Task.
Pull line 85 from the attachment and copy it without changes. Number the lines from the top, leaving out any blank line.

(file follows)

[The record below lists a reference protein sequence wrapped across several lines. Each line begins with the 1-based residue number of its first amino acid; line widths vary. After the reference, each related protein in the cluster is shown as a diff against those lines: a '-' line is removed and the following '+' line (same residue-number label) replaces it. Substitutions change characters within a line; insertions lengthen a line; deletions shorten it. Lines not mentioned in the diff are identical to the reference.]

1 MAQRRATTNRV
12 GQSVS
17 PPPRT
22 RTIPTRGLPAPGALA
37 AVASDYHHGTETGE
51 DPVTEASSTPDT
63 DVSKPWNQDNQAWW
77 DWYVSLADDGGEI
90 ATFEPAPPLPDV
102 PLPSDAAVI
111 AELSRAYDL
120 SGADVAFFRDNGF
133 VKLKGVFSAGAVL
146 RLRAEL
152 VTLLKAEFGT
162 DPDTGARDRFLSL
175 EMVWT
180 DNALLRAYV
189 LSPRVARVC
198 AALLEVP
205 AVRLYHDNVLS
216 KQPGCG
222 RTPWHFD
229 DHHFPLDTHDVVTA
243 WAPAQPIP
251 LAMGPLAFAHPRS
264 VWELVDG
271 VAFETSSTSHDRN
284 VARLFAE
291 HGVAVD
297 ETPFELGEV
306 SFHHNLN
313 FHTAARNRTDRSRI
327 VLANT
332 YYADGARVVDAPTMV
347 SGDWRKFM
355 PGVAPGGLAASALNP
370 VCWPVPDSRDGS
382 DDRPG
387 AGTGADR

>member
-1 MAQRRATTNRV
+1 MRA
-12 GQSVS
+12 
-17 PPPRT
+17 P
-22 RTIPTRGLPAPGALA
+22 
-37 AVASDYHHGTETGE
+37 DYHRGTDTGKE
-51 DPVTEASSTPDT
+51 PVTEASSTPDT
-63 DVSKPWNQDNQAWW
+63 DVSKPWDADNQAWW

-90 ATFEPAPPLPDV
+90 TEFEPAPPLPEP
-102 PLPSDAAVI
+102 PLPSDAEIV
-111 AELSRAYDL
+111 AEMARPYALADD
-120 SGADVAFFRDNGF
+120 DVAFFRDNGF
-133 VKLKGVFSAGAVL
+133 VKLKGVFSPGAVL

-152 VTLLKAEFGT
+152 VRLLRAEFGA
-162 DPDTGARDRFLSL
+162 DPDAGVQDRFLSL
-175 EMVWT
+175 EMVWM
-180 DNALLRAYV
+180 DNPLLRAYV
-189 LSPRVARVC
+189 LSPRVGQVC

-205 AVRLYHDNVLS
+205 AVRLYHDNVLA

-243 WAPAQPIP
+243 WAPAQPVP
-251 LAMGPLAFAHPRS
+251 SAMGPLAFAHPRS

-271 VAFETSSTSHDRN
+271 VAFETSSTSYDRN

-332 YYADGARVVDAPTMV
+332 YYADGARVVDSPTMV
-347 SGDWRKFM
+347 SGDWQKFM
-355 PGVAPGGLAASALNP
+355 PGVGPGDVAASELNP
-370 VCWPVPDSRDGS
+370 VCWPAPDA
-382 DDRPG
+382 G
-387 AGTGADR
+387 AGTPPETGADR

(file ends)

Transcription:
-332 YYADGARVVDAPTMV